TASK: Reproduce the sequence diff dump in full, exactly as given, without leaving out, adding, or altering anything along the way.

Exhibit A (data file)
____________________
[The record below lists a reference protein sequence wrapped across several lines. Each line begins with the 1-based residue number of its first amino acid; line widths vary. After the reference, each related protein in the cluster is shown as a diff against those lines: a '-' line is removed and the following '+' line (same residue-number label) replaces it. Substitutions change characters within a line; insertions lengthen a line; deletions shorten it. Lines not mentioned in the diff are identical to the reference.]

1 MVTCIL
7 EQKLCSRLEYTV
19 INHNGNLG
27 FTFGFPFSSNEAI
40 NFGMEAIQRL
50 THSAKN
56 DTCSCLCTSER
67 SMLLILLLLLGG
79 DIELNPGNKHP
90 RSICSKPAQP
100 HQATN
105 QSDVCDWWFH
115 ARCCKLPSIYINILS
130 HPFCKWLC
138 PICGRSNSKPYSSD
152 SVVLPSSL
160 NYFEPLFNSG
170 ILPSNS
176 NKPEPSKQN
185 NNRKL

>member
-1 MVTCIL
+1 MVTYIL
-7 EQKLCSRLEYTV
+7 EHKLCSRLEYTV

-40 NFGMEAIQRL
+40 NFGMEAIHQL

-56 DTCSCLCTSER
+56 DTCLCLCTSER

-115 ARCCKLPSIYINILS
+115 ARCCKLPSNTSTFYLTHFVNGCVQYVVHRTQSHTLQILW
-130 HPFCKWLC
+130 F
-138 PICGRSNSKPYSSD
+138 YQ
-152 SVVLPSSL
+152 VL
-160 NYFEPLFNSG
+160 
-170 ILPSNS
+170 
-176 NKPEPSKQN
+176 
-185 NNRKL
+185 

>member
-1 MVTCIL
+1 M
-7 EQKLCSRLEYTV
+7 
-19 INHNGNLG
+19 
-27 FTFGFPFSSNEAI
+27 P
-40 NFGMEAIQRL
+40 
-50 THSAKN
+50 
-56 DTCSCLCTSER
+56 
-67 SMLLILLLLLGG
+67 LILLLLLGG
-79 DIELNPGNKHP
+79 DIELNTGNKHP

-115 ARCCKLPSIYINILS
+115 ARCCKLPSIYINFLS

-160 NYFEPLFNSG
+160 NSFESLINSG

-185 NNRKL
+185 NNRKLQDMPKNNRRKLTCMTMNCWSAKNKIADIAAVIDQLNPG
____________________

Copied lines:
[The record below lists a reference protein sequence wrapped across several lines. Each line begins with the 1-based residue number of its first amino acid; line widths vary. After the reference, each related protein in the cluster is shown as a diff against those lines: a '-' line is removed and the following '+' line (same residue-number label) replaces it. Substitutions change characters within a line; insertions lengthen a line; deletions shorten it. Lines not mentioned in the diff are identical to the reference.]

1 MVTCIL
7 EQKLCSRLEYTV
19 INHNGNLG
27 FTFGFPFSSNEAI
40 NFGMEAIQRL
50 THSAKN
56 DTCSCLCTSER
67 SMLLILLLLLGG
79 DIELNPGNKHP
90 RSICSKPAQP
100 HQATN
105 QSDVCDWWFH
115 ARCCKLPSIYINILS
130 HPFCKWLC
138 PICGRSNSKPYSSD
152 SVVLPSSL
160 NYFEPLFNSG
170 ILPSNS
176 NKPEPSKQN
185 NNRKL

>member
-1 MVTCIL
+1 MVTYIL
-7 EQKLCSRLEYTV
+7 EHKLCSRLEYTV

-40 NFGMEAIQRL
+40 NFGMEAIHQL

-56 DTCSCLCTSER
+56 DTCLCLCTSER

-115 ARCCKLPSIYINILS
+115 ARCCKLPSNTSTFYLTHFVNGCVQYVVHRTQSHTLQILW
-130 HPFCKWLC
+130 F
-138 PICGRSNSKPYSSD
+138 YQ
-152 SVVLPSSL
+152 VL
-160 NYFEPLFNSG
+160 
-170 ILPSNS
+170 
-176 NKPEPSKQN
+176 
-185 NNRKL
+185 

>member
-1 MVTCIL
+1 M
-7 EQKLCSRLEYTV
+7 
-19 INHNGNLG
+19 
-27 FTFGFPFSSNEAI
+27 P
-40 NFGMEAIQRL
+40 
-50 THSAKN
+50 
-56 DTCSCLCTSER
+56 
-67 SMLLILLLLLGG
+67 LILLLLLGG
-79 DIELNPGNKHP
+79 DIELNTGNKHP

-115 ARCCKLPSIYINILS
+115 ARCCKLPSIYINFLS

-160 NYFEPLFNSG
+160 NSFESLINSG

-185 NNRKL
+185 NNRKLQDMPKNNRRKLTCMTMNCWSAKNKIADIAAVIDQLNPG